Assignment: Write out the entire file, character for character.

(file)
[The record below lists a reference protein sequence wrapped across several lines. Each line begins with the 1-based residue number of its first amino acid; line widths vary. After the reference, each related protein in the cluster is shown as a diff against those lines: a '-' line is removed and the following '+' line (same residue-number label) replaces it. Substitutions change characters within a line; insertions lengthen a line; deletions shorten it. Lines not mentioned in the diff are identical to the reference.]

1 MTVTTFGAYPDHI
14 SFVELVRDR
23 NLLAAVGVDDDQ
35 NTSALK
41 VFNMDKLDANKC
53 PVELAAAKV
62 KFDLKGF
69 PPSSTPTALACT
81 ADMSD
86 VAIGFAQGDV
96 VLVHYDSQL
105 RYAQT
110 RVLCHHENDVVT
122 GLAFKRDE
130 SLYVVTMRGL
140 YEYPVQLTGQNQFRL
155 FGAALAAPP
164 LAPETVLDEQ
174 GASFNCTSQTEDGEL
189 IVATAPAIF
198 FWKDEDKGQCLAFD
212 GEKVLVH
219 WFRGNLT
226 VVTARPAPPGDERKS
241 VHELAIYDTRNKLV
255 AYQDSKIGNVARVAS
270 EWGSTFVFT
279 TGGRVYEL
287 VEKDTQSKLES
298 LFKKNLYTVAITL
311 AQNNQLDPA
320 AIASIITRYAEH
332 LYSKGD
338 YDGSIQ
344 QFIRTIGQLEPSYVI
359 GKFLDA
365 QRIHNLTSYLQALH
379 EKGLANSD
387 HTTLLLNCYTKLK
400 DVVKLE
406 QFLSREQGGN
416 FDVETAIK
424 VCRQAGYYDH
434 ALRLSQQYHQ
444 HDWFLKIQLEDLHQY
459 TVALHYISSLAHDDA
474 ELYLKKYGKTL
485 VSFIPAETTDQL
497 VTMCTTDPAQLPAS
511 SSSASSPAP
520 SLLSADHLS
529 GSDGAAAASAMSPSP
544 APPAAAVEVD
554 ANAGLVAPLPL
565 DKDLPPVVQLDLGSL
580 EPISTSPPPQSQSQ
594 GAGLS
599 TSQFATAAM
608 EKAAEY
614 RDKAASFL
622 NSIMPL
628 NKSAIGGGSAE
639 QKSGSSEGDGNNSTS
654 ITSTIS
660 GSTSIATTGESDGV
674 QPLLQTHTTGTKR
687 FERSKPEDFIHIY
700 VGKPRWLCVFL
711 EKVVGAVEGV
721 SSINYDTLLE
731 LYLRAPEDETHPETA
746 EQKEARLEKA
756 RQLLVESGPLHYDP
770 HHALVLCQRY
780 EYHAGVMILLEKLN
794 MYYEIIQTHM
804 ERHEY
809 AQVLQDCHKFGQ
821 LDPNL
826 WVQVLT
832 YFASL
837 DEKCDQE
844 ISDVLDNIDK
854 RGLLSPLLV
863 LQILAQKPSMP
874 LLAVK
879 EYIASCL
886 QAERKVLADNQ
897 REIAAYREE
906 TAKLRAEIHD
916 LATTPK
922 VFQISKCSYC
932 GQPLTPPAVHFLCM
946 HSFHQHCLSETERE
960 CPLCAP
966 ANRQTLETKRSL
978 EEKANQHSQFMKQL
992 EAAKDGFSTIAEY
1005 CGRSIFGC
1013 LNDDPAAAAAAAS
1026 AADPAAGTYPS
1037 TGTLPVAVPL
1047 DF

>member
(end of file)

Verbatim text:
[The record below lists a reference protein sequence wrapped across several lines. Each line begins with the 1-based residue number of its first amino acid; line widths vary. After the reference, each related protein in the cluster is shown as a diff against those lines: a '-' line is removed and the following '+' line (same residue-number label) replaces it. Substitutions change characters within a line; insertions lengthen a line; deletions shorten it. Lines not mentioned in the diff are identical to the reference.]

1 MTVTTFGAYPDHI
14 SFVELVRDR
23 NLLAAVGVDDDQ
35 NTSALK
41 VFNMDKLDANKC
53 PVELAAAKV
62 KFDLKGF
69 PPSSTPTALACT
81 ADMSD
86 VAIGFAQGDV
96 VLVHYDSQL
105 RYAQT
110 RVLCHHENDVVT
122 GLAFKRDE
130 SLYVVTMRGL
140 YEYPVQLTGQNQFRL
155 FGAALAAPP
164 LAPETVLDEQ
174 GASFNCTSQTEDGEL
189 IVATAPAIF
198 FWKDEDKGQCLAFD
212 GEKVLVH
219 WFRGNLT
226 VVTARPAPPGDERKS
241 VHELAIYDTRNKLV
255 AYQDSKIGNVARVAS
270 EWGSTFVFT
279 TGGRVYEL
287 VEKDTQSKLES
298 LFKKNLYTVAITL
311 AQNNQLDPA
320 AIASIITRYAEH
332 LYSKGD
338 YDGSIQ
344 QFIRTIGQLEPSYVI
359 GKFLDA
365 QRIHNLTSYLQALH
379 EKGLANSD
387 HTTLLLNCYTKLK
400 DVVKLE
406 QFLSREQGGN
416 FDVETAIK
424 VCRQAGYYDH
434 ALRLSQQYHQ
444 HDWFLKIQLEDLHQY
459 TVALHYISSLAHDDA
474 ELYLKKYGKTL
485 VSFIPAETTDQL
497 VTMCTTDPAQLPAS
511 SSSASSPAP
520 SLLSADHLS
529 GSDGAAAASAMSPSP
544 APPAAAVEVD
554 ANAGLVAPLPL
565 DKDLPPVVQLDLGSL
580 EPISTSPPPQSQSQ
594 GAGLS
599 TSQFATAAM
608 EKAAEY
614 RDKAASFL
622 NSIMPL
628 NKSAIGGGSAE
639 QKSGSSEGDGNNSTS
654 ITSTIS
660 GSTSIATTGESDGV
674 QPLLQTHTTGTKR
687 FERSKPEDFIHIY
700 VGKPRWLCVFL
711 EKVVGAVEGV
721 SSINYDTLLE
731 LYLRAPEDETHPETA
746 EQKEARLEKA
756 RQLLVESGPLHYDP
770 HHALVLCQRY
780 EYHAGVMILLEKLN
794 MYYEIIQTHM
804 ERHEY
809 AQVLQDCHKFGQ
821 LDPNL
826 WVQVLT
832 YFASL
837 DEKCDQE
844 ISDVLDNIDK
854 RGLLSPLLV
863 LQILAQKPSMP
874 LLAVK
879 EYIASCL
886 QAERKVLADNQ
897 REIAAYREE
906 TAKLRAEIHD
916 LATTPK
922 VFQISKCSYC
932 GQPLTPPAVHFLCM
946 HSFHQHCLSETERE
960 CPLCAP
966 ANRQTLETKRSL
978 EEKANQHSQFMKQL
992 EAAKDGFSTIAEY
1005 CGRSIFGC
1013 LNDDPAAAAAAAS
1026 AADPAAGTYPS
1037 TGTLPVAVPL
1047 DF

>member